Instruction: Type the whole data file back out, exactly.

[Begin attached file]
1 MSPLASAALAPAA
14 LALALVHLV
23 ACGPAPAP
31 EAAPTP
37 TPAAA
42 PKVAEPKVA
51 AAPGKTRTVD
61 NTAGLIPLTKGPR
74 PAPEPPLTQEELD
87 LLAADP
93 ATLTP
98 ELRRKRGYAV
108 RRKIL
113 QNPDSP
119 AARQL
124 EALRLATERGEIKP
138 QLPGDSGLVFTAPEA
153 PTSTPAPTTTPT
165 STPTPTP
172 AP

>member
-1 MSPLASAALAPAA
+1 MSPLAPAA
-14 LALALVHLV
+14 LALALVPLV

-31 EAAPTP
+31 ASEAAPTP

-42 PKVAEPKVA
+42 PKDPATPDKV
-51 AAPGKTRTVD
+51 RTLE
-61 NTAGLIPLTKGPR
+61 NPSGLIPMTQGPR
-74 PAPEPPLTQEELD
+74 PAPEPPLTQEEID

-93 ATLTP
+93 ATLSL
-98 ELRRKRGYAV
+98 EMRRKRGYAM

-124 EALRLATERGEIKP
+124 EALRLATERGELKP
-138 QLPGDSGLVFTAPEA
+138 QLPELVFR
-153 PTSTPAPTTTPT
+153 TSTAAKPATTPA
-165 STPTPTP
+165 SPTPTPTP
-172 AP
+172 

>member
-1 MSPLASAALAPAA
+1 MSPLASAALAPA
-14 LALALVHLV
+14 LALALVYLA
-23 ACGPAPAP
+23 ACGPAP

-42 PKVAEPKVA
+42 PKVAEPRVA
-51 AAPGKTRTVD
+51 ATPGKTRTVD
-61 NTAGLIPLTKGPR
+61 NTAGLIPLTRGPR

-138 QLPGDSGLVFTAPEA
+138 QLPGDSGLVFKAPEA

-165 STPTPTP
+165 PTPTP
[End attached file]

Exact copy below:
1 MSPLASAALAPAA
14 LALALVHLV
23 ACGPAPAP
31 EAAPTP
37 TPAAA
42 PKVAEPKVA
51 AAPGKTRTVD
61 NTAGLIPLTKGPR
74 PAPEPPLTQEELD
87 LLAADP
93 ATLTP
98 ELRRKRGYAV
108 RRKIL
113 QNPDSP
119 AARQL
124 EALRLATERGEIKP
138 QLPGDSGLVFTAPEA
153 PTSTPAPTTTPT
165 STPTPTP
172 AP

>member
-1 MSPLASAALAPAA
+1 MSPLAPAA
-14 LALALVHLV
+14 LALALVPLV

-31 EAAPTP
+31 ASEAAPTP

-42 PKVAEPKVA
+42 PKDPATPDKV
-51 AAPGKTRTVD
+51 RTLE
-61 NTAGLIPLTKGPR
+61 NPSGLIPMTQGPR
-74 PAPEPPLTQEELD
+74 PAPEPPLTQEEID

-93 ATLTP
+93 ATLSL
-98 ELRRKRGYAV
+98 EMRRKRGYAM

-124 EALRLATERGEIKP
+124 EALRLATERGELKP
-138 QLPGDSGLVFTAPEA
+138 QLPELVFR
-153 PTSTPAPTTTPT
+153 TSTAAKPATTPA
-165 STPTPTP
+165 SPTPTPTP
-172 AP
+172 

>member
-1 MSPLASAALAPAA
+1 MSPLASAALAPA
-14 LALALVHLV
+14 LALALVYLA
-23 ACGPAPAP
+23 ACGPAP

-42 PKVAEPKVA
+42 PKVAEPRVA
-51 AAPGKTRTVD
+51 ATPGKTRTVD
-61 NTAGLIPLTKGPR
+61 NTAGLIPLTRGPR

-138 QLPGDSGLVFTAPEA
+138 QLPGDSGLVFKAPEA

-165 STPTPTP
+165 PTPTP